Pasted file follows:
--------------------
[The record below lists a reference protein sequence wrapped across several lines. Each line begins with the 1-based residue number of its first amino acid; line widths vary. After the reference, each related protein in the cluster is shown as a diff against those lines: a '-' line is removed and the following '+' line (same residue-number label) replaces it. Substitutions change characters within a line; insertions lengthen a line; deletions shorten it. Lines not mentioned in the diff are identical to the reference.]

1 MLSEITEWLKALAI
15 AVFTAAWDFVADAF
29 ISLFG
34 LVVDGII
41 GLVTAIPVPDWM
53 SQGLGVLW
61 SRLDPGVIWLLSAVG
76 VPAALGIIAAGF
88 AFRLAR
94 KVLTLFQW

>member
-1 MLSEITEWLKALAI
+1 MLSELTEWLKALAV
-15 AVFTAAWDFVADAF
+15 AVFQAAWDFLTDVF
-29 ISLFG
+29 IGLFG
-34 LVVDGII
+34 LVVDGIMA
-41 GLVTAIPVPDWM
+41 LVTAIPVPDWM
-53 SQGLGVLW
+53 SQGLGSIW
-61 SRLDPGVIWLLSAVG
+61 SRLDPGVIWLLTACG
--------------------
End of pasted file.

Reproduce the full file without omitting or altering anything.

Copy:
[The record below lists a reference protein sequence wrapped across several lines. Each line begins with the 1-based residue number of its first amino acid; line widths vary. After the reference, each related protein in the cluster is shown as a diff against those lines: a '-' line is removed and the following '+' line (same residue-number label) replaces it. Substitutions change characters within a line; insertions lengthen a line; deletions shorten it. Lines not mentioned in the diff are identical to the reference.]

1 MLSEITEWLKALAI
15 AVFTAAWDFVADAF
29 ISLFG
34 LVVDGII
41 GLVTAIPVPDWM
53 SQGLGVLW
61 SRLDPGVIWLLSAVG
76 VPAALGIIAAGF
88 AFRLAR
94 KVLTLFQW

>member
-1 MLSEITEWLKALAI
+1 MLSELTEWLKALAV
-15 AVFTAAWDFVADAF
+15 AVFQAAWDFLTDVF
-29 ISLFG
+29 IGLFG
-34 LVVDGII
+34 LVVDGIMA
-41 GLVTAIPVPDWM
+41 LVTAIPVPDWM
-53 SQGLGVLW
+53 SQGLGSIW
-61 SRLDPGVIWLLSAVG
+61 SRLDPGVIWLLTACG